In a minor-league system that was thin on upper-level outfielders — hence infielder Kevin Russo getting time in left field this season — Jackson was considered the future in center field. The Yankees, though, were not impressed with his lack of power and high strikeout totals, two trends that have continued in Detroit.

    Kennedy had fallen well behind Phil Hughes and Joba Chamberlain in the Yankees pitching pecking order, and Coke had proven to be a good but hardly an irreplaceable left-handed reliever.

    All three have more or less played up to their best-case scenarios. The Yankees are waiting for Granderson to do the same.
    Doesn't even mention the Nady/Marte trade. As I said, I guess no one is perfect.

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    Default Re: Huntington vs Sabean

    As a sort of counterbalance to the above..... Dejan, after praising the minor league acquisitions of Opie offers this no-nonsense look at the situation with the major league team:

    "The Pirates made Snell's DFA the top story on the scoreboard Sports Headlines last week, which presumably means they'll now issue regular updates on Bautista's home run count.)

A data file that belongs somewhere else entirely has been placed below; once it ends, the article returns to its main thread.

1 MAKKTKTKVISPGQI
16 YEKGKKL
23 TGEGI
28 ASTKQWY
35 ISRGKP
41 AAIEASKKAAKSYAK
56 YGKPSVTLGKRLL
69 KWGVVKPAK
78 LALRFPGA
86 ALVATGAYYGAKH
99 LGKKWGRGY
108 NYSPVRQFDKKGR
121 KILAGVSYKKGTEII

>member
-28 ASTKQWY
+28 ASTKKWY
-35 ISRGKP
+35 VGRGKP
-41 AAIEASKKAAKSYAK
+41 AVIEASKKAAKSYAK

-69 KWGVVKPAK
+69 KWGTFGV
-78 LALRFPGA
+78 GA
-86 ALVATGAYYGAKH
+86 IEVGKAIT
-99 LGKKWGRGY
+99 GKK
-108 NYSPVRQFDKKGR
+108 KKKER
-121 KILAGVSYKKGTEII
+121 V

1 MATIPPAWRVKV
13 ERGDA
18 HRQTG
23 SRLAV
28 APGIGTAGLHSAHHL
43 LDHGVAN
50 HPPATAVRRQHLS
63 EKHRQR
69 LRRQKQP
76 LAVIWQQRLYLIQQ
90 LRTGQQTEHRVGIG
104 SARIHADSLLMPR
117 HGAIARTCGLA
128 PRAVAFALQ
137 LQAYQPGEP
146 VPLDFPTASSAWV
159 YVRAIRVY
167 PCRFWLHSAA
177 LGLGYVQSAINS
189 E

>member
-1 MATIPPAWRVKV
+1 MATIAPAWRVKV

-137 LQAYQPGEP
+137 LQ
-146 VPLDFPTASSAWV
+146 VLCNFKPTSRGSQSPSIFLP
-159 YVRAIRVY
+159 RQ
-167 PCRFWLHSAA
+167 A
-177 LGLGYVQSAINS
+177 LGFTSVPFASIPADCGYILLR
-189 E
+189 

Getting the arriving guys right, that takes skill. It takes strong, diligent evaluation, both scouting and statistical.

    Looking at Aki Iwamura’s range last September – and my understanding is that the Pirates saw him four times – and hoping that his knee would improve by the spring, that’s simply rolling the dice to the tune of Jesse Chavez and $4.85 million. It also takes having the right set of priorities in that evaluation. If stuff is all that matters, you will have a staff of Charlie Morton-type projects, and you will cut Jeff Karstens off your 40-man roster in December.

    In contrast to all of the above, when a team nails all aspects of the trade, it pulls off something akin to the Nady deal, which looks better by the day.

    And that leads to my broader point: Not every one of those trades could turn out like Nady. Not even the majority, probably. The best traders in history don’t have near-perfect success rates, never mind that luck. (And it does involve some luck, as Kevin Hart and Jose Ascanio might prove, unless you feel their injuries could have been forecast based on deliveries, etc.)

    But this aftermath, the one in which only one of those trades looks to have brought something significant to the Pirates – again, setting aside whatever went out – is what lingers as the dominant factor for why the current major-league team is performing as it is.